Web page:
Thomas did not pass his newborn hearing screen. The nurses wouldn't say that he "failed," just that he "referred," meaning they referred us to the audiology department at the children's hospital for another test because, honestly, after nine months submerged in liquid, it's a miracle anyone comes out without fluid behind their eardrums. Thomas, however, did not have fluid in his inner ears. After a few trips to the hospital and several more hours of tests, we learned that he has a mild hearing loss. Although he can hear many things, particularly at close range, his hearing is such that he may have a speech impediment or learning delays without the help of a hearing aid. Of course we want our son to have as much opportunity for success as possible, so he is getting hearing aids.
People's response thus far has typically been to say "I'm sorry." I think that's a normal and fine response, but for some reason I bristle at it. I guess it's because I'm not sorry, mostly because I don't look at the situation that way. We already have one imperfect child (aren't they all?), so it's not too upsetting to get another. When I think about it I feel a little overwhelmed, a little scared, but primarily I feel profoundly grateful.
I'm grateful that we caught the impairment so early. I'm grateful for the technology that allows newborns' hearing to be tested so comprehensively. I'm grateful for the technology that will help him hear more like the average person. Twenty-five years ago, that technology wasn't available to all children. I am grateful that Thomas is in a home with parents who will do all we can to love him, get him the necessary help and do what is necessary to maximize on his ability to communicate. And, having spent several weeks not knowing the extent of his impairment and reading about cochlear implants, sign language, and severe hearing loss; I'm profoundly grateful that the impairment is only mild. When you've been worrying about severe, mild is a wonderful place to be. I am grateful for the profound sense of peace I feel about it all and that I know our little boy is going to be just fine.
Because we are at the beginning of what, I suspect, will be a very long journey, we were handed an extremely thick notebook of resources at our appointment today. It may weigh as much as Thomas. Nevertheless, I know we are in good hands because this is what we found in the front of the notebook. It expresses perfectly how I have felt.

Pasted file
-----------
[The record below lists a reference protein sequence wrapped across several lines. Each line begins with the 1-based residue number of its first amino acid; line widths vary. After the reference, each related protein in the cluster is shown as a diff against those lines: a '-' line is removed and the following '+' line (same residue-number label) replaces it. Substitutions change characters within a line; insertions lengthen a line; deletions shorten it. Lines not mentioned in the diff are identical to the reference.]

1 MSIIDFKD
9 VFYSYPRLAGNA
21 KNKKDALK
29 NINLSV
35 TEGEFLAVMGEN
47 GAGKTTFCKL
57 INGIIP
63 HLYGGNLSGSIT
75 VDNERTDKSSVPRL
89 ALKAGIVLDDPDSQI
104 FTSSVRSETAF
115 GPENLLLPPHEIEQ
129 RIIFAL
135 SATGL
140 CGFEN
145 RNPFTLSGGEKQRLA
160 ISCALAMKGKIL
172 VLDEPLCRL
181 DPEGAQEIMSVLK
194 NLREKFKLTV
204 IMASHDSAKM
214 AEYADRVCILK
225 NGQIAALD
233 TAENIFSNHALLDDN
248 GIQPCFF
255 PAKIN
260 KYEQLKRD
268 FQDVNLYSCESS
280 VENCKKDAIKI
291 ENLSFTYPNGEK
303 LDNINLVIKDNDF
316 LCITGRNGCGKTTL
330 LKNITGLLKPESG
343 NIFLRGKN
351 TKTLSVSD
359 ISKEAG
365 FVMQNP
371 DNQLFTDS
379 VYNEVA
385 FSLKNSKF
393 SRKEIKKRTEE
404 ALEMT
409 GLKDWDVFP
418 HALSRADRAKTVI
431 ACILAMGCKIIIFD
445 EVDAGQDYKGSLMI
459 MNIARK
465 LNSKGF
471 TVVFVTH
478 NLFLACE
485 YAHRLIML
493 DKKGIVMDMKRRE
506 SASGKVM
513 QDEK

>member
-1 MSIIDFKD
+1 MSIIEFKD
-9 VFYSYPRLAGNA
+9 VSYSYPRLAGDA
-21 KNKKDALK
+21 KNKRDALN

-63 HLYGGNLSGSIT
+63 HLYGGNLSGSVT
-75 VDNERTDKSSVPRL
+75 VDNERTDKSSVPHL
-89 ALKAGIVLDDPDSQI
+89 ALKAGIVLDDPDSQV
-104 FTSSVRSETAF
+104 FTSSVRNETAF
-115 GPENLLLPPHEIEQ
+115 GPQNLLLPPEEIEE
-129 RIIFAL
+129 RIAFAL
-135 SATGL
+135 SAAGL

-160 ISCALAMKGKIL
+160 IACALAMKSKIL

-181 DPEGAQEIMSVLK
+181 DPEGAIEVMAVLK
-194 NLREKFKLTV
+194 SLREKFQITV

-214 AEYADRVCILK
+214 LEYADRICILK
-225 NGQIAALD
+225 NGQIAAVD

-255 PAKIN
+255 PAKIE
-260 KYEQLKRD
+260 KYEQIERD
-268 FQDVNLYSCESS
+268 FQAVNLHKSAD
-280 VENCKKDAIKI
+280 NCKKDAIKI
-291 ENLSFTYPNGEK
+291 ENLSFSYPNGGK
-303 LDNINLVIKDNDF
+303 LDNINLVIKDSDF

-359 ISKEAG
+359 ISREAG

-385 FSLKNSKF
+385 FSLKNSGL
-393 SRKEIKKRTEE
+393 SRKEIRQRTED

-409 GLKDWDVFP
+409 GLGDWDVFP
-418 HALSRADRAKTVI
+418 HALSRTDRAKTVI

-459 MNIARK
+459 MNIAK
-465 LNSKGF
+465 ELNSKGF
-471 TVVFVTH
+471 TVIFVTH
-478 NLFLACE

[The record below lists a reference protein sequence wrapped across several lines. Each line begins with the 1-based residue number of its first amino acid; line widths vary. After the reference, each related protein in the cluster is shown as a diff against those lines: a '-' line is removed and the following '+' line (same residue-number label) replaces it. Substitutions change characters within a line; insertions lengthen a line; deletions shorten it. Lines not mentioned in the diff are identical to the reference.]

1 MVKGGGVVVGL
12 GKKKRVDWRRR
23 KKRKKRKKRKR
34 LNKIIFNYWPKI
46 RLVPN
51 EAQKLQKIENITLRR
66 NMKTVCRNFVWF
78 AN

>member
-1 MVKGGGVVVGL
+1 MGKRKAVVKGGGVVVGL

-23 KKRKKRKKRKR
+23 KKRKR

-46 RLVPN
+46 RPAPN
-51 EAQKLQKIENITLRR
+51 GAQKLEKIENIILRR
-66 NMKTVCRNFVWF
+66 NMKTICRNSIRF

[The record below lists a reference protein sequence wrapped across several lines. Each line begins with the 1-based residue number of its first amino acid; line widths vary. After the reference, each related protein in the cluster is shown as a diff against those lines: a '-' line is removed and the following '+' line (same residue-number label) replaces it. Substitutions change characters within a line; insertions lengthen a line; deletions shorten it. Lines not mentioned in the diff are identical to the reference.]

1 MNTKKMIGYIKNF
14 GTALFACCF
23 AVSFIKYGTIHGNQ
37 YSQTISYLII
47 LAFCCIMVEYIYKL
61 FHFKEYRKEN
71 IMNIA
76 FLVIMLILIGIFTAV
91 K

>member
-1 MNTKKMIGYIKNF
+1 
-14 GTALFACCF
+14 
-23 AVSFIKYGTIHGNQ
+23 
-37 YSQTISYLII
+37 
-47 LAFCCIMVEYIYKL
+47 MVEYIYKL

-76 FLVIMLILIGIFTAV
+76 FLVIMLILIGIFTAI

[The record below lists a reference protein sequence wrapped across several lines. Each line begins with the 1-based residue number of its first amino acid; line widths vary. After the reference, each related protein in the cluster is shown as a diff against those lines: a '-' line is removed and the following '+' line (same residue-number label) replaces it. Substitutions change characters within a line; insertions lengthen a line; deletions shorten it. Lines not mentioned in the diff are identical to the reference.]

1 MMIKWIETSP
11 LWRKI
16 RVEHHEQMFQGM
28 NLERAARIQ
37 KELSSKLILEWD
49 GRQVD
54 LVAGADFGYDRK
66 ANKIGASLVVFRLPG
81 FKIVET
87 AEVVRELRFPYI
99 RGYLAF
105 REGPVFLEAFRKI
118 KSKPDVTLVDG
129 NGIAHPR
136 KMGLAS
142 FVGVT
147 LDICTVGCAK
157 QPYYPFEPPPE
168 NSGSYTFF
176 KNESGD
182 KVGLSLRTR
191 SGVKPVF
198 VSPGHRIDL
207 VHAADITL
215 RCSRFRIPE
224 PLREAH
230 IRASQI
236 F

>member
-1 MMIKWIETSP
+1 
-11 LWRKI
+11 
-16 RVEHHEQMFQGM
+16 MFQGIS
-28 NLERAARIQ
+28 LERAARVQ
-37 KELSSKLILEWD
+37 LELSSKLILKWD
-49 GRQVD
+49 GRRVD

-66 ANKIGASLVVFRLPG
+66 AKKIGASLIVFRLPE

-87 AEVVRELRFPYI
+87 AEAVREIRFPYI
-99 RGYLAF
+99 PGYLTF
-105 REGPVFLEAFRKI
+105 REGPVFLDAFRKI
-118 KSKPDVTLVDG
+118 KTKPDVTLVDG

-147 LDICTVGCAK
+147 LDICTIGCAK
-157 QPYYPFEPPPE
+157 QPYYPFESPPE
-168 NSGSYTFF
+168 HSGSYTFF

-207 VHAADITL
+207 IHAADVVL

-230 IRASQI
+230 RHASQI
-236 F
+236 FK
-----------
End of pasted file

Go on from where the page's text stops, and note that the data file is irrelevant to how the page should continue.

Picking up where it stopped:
Welcome to Holland
by Emily Perl Kingsley
I am often asked to describe hte experience of raising a child with a disability - to try to help people who have not shared that unique experience to understand it, to imagine how it would feel. It's like this...
When you're going to have a baby, it's like planning a fabulous vacation trip - to Italy. You buy a bunch of guide books and make your wonderful plans. The Coliseum. The Michelangelo David. The gondolas in Venice. You may learn some handy phrases is Italian. It's all very exciting.
After months of eager anticipation, the day finally arrives. You pack you bags and off you go. Several hours later, the plane lands. The stweardess comes in and says, "Welcome to Holland."
"Holland?!?" you say. "What do you mean Holland?? I signed up for Italy! I'm supposed to be in Italy. All my life I've dreamed of going to Italy."
But there's been a change in the flight plan. They've landed in Holland and there you must stay.
The important thing is that they haven't taken you to a horrible, disgusting, filthy place, full of pestilence, famine and disease. It's just a different place.
So youy must go out and buy new guide books. And you must learn a whole new language. And you will meet a whole new group of people you would never have met.
It's just a different place. It's slower-paced than Italy, less flashy than Italy. But after you've been there for a while and you catch your breath, you look around....and you begin to notice that Holland has windmills....and Holland has tulips. Holland even has Rembrandts.
But everyone you know is busy coming and going from Italy...and they're all bragging about what a wonderful time they had there. And for the rest of your life, you will say "Yes, that's where I was supposed to go. That's what I had planned."
And the pain of that will never, ever, ever ,ever go away...because the loss of that dream is a very very significant loss.
But...if you spend your life mourning the fact that you didn't get to Italy, you may never be free to enjoy the very special, the very lovely things...about Holland.